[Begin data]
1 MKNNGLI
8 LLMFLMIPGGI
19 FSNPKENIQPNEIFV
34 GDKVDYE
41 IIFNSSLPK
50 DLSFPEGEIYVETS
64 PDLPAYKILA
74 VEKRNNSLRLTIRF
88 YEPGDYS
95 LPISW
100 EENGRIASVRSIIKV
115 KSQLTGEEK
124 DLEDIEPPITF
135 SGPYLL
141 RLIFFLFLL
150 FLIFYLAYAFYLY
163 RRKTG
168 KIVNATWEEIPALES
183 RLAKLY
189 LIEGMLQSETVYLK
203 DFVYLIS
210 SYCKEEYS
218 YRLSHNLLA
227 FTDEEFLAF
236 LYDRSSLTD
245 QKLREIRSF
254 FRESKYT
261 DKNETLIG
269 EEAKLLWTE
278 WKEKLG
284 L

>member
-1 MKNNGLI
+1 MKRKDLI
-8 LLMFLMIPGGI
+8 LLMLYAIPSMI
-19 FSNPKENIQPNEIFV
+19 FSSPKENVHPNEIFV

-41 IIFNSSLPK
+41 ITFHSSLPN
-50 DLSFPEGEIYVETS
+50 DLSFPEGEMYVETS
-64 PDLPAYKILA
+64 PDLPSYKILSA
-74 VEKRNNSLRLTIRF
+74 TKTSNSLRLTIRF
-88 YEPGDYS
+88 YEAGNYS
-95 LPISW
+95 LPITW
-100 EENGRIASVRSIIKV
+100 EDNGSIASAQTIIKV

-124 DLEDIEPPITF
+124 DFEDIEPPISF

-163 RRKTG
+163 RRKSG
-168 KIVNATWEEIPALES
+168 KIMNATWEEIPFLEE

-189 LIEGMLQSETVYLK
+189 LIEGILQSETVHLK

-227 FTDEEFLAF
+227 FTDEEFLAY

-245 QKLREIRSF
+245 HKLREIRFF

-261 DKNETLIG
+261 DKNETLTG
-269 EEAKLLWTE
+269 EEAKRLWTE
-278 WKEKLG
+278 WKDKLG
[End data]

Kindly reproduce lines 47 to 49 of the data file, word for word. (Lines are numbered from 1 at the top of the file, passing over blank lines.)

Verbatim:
-88 YEPGDYS
+88 YEAGNYS
-95 LPISW